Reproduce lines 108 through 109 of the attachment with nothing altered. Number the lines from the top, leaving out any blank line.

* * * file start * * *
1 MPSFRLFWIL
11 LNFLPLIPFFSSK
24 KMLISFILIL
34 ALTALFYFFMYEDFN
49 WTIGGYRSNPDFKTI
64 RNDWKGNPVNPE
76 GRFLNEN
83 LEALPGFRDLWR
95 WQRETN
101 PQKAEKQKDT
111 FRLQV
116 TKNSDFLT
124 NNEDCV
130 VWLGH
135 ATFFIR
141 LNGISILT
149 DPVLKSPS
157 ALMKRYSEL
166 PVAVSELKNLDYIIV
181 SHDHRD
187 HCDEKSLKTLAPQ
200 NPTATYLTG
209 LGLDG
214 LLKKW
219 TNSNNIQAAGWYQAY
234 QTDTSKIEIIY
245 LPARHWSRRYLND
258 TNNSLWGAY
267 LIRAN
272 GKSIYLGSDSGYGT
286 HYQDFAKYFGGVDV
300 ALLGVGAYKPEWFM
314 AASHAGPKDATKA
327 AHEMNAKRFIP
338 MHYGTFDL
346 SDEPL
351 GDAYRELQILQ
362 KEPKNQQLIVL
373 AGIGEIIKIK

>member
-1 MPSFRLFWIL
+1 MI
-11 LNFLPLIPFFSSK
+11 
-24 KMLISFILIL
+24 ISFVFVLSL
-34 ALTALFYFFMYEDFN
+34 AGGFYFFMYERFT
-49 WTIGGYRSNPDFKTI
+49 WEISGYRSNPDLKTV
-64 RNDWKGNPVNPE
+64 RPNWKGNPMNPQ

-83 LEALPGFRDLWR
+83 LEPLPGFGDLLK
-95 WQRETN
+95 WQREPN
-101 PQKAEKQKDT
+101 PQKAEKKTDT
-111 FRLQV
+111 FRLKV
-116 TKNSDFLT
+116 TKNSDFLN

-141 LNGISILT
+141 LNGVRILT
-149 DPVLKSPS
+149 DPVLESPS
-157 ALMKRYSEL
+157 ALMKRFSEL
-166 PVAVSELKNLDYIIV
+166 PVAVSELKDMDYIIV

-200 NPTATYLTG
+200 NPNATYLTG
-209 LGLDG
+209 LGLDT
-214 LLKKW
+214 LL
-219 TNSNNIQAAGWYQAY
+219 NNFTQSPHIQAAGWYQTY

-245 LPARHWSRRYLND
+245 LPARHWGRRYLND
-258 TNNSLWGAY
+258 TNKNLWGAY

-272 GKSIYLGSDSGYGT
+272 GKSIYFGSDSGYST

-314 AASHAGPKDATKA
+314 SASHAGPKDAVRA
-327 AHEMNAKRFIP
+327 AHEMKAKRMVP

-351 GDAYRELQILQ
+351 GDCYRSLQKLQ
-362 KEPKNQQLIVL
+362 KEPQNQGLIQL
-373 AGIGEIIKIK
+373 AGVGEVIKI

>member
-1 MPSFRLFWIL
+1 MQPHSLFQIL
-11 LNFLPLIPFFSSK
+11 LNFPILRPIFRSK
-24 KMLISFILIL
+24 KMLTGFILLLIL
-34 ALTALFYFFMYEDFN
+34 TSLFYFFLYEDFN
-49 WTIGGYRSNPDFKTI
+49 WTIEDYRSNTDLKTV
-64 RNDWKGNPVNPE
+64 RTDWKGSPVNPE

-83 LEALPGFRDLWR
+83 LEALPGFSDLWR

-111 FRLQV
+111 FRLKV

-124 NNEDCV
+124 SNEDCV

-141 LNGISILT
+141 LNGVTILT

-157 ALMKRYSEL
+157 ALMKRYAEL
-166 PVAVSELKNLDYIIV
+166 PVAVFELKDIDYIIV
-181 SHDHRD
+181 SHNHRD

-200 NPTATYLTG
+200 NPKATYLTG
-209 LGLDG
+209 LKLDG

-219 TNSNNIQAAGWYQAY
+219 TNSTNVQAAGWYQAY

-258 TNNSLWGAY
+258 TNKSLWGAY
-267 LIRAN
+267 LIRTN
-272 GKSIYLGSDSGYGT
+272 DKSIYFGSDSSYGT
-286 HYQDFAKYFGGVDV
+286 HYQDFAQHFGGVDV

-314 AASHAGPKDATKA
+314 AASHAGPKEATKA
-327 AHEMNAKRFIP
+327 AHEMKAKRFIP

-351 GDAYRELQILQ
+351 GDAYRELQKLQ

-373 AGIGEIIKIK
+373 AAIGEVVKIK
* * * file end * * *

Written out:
-83 LEALPGFRDLWR
+83 LEALPGFSDLWR